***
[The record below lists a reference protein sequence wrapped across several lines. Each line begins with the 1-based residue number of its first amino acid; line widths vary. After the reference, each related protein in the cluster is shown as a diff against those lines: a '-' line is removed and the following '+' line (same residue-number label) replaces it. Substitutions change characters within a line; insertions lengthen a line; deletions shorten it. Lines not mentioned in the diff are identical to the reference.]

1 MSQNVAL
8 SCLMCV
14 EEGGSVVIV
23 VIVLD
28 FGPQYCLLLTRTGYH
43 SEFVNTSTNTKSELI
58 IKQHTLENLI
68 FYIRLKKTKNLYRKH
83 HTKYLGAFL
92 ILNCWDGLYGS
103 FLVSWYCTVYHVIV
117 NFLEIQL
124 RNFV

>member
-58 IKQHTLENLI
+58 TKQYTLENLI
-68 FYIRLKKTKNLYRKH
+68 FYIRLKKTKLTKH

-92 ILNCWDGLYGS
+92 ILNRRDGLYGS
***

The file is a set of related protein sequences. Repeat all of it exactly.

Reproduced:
[The record below lists a reference protein sequence wrapped across several lines. Each line begins with the 1-based residue number of its first amino acid; line widths vary. After the reference, each related protein in the cluster is shown as a diff against those lines: a '-' line is removed and the following '+' line (same residue-number label) replaces it. Substitutions change characters within a line; insertions lengthen a line; deletions shorten it. Lines not mentioned in the diff are identical to the reference.]

1 MSQNVAL
8 SCLMCV
14 EEGGSVVIV
23 VIVLD
28 FGPQYCLLLTRTGYH
43 SEFVNTSTNTKSELI
58 IKQHTLENLI
68 FYIRLKKTKNLYRKH
83 HTKYLGAFL
92 ILNCWDGLYGS
103 FLVSWYCTVYHVIV
117 NFLEIQL
124 RNFV

>member
-58 IKQHTLENLI
+58 TKQYTLENLI
-68 FYIRLKKTKNLYRKH
+68 FYIRLKKTKLTKH

-92 ILNCWDGLYGS
+92 ILNRRDGLYGS